December 10, 2014 / by Alvin Ung
One Friday afternoon I experienced a usual yet unusual meeting as I met Nur Hamurcu; managing partner of &samhoud Asia, an international consulting firm specializing in change management, for a leisurely lunch. We hit it off. Subsequently, Nur suggested that I meet for three hours with his team of consultants at their office.
“Why are we doing this?” I asked. “So that we can share our stories and connect with one another”, Nur replied. Intrigued, I said yes.
When I arrived at their 41st floor office at the Intermark on a late Thursday morning, the air crackled with intensity. The &samhoud consultants were debating a session flow for a conference in Singapore. Paper printouts were strewn across the table. A ton of work came crashing in overnight, Nur explained. I expected him to cancel or cut short our meeting, which seemed low in priority compared to the urgent tasks at hand. Instead, Nur pulled in another senior consultant and led us into an adjoining room. After closing the door, we began by talking about the state of leadership in companies and Malaysia. We talked about the leaders who inspire us. We took notes as each person shared his personal values and audacious goals.
“In our company, we have a higher purpose. Together, we build a brighter future. And we aim to achieve breakthroughs by inspiring and connecting people.” Nur said. “That higher purpose gives us clear direction on our day-to-day work. Our higher goals is crucial to our daily business, how we run our organization, how we help people, how we transform organizations and how we give back to society.” We reflected on how greater leaders say “Yes” to their calling, even when the path ahead is uncharted.
When the meeting ended, I was stunned to see that we had met for four hours. What an unusual meeting! Outwardly, it looked so usual – three guys in office attire in a conference room. But when was the last time you invested three hours of your time to share about philosophy of leadership, your calling in life, and how you can work together to create greater good in Malaysia? And would you do this on a day when things are crazy?
Well, the amazing thing is that &samhoud has translated its organizational vision into business results. Along the way, it won “The Employer of the Year Award” in Europe in and the #1 Great Place to Work in Europe in 2010. The company simply does this by encouraging its 150 employees to develop and realise their own personal vision.
My singular encounter with the Asian team of &samhoud convinces me once again that you cannot achieve extraordinary results in an ordinary manner. The ordinary way is to focus on your career, elbow around for promotions and devise a 10-year plan headed for the CEO’s office. But the great leaders Interviewed for my book Barefoot Leadership, do not plan their lives in that way. Instead, they described their work as a “calling”.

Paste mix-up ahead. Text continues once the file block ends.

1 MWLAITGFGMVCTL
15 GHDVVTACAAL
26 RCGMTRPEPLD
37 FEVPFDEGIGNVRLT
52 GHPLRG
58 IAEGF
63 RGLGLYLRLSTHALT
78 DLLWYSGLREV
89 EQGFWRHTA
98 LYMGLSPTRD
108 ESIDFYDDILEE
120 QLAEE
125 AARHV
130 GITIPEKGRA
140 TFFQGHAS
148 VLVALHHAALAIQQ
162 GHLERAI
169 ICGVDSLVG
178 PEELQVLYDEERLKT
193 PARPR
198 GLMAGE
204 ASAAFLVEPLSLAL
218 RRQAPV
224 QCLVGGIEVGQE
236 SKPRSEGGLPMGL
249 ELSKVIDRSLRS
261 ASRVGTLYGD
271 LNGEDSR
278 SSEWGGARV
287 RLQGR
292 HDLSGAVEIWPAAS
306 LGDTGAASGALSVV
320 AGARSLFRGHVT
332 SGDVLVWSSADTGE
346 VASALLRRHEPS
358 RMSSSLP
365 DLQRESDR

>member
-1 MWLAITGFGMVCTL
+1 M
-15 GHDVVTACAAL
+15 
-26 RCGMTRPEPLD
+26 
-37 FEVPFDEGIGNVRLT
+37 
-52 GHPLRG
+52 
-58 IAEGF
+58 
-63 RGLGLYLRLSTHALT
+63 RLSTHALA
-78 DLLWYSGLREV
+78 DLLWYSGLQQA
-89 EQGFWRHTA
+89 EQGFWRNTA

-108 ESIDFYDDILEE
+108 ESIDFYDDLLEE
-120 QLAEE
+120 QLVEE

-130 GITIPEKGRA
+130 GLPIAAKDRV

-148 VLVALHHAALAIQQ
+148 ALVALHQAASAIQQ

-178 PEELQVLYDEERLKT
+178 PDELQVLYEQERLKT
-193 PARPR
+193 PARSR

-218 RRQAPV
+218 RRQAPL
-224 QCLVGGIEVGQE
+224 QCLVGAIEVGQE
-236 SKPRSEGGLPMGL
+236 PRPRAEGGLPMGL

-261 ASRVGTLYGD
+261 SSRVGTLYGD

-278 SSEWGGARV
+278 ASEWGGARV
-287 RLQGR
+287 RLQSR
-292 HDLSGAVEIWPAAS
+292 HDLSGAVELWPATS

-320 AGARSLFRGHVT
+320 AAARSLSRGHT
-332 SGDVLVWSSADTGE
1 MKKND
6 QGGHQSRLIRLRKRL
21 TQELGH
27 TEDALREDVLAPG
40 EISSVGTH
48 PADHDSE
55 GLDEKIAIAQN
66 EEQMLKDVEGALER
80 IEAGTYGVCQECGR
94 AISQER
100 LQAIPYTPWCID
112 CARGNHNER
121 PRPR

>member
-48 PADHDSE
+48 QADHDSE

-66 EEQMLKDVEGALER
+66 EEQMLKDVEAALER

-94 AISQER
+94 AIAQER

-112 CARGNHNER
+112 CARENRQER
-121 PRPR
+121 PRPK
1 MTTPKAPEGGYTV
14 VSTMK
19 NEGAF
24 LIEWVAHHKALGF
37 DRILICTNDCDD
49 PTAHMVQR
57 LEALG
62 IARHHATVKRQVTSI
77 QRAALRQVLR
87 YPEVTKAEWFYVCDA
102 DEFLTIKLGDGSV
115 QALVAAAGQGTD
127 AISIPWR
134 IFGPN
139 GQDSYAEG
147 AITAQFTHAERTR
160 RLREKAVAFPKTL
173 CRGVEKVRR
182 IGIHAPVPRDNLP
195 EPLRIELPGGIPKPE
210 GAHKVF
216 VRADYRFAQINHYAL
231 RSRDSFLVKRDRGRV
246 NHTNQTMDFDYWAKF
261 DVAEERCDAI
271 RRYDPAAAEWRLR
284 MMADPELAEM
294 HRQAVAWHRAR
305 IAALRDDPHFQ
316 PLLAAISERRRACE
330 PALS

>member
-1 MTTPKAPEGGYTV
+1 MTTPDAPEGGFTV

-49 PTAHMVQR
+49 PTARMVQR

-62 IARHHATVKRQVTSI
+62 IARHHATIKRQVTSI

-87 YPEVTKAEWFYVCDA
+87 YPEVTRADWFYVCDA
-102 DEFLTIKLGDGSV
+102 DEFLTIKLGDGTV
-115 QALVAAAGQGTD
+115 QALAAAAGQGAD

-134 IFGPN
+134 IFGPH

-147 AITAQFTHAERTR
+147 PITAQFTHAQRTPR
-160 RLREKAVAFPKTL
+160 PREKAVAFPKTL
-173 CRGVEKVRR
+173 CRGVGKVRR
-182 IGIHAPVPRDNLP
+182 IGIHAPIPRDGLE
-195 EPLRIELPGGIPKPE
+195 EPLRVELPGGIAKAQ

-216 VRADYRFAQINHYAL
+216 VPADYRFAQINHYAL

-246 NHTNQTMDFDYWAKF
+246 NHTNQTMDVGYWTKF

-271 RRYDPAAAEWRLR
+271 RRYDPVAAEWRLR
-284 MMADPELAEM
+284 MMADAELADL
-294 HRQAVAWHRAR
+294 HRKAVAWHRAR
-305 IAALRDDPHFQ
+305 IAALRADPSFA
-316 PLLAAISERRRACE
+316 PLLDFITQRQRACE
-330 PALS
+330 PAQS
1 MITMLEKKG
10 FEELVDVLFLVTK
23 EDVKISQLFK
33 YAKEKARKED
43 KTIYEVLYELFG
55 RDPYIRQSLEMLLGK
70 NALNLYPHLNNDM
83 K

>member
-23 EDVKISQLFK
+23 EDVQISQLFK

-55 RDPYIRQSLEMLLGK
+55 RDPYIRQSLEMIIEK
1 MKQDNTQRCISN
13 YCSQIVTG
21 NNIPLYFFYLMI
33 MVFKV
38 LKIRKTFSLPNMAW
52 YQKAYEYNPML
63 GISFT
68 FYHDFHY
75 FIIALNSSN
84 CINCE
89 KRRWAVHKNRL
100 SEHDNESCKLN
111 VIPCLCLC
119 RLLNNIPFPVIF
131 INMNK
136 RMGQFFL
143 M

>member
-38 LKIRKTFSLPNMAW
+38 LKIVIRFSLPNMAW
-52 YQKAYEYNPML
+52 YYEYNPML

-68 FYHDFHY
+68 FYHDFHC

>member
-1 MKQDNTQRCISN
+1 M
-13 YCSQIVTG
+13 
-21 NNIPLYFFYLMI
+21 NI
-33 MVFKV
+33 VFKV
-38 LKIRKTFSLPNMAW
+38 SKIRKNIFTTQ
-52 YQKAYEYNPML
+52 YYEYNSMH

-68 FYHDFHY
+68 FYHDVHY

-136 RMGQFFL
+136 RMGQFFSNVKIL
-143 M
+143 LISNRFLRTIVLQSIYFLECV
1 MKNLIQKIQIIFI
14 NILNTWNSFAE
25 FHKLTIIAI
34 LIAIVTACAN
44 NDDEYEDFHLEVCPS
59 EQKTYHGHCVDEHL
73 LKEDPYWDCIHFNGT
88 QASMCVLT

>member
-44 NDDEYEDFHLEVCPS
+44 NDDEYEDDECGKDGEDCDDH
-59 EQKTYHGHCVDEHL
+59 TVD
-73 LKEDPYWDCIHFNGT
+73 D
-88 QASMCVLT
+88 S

We find a few fine examples here in Malaysia. Ex-principal Phua Seng Tiong, who successfully revamped two bottom-ranked secondary schools, said she was “called” to the teaching profession. Paul Sinnappan, a micro-finance guru, heard the call” to serve the poor in rural Selangor and he successfully built a team that inspired 200,000 people to save RM60 million. Hartini Zeinuddin said she was “called” to reach out hundreds of street children in the Chow Kit area in Kuala Lumpur.
Embracing your calling or higher purpose is not merely for community or religious leaders. The most talented young men and women in the world today are seeking after significance in their corporate jobs. Susan Peters an, GE’s vice-president of executive development and chief learning officer writes: “Tomorrow’s leaders want more than a career – they want a calling. They want to do things that matter, and they’re passionate about making a difference on the job and in their communities.” When we embrace our calling, we work with wholehearted passion that’s not just driven by organizational KPI’s. We tap on our most deeply held values. We choose to look beyond ourselves and serve the greater good.Discovering our calling in an authentic manner requires reflection, action and time. It doesn’t happen overnight. At least that’s the way for most of us. We’re stil looking. And that’s a good thing.
Barefoot Leaders – the ordinary Malaysians I met when I researched my books – stand for something beyond the profit motive. They design products or serve causes that create greater good. They make it possible for their followers to find meaning from their work, and to feel great for the companies they work for.
Ultimately, the decision to embrace our calling requires love, courage and sacrifice. “The place God calls you to is where your deep gladness and the world’s deep hunger meet,” says award-wining author Frederick Buechner.
Do you want to know more on how &samhoud is stimulating colleagues to find, formulate and, most importanty, live their ‘calling’? Learn more about &samhoud’s approach to personal vision or get inspired by stories of our personal development projects with clients and in society.
This posts consists of excerpts from “Embrace your calling”, as published in THE EDGE MALAYSIA (March 5, 2012).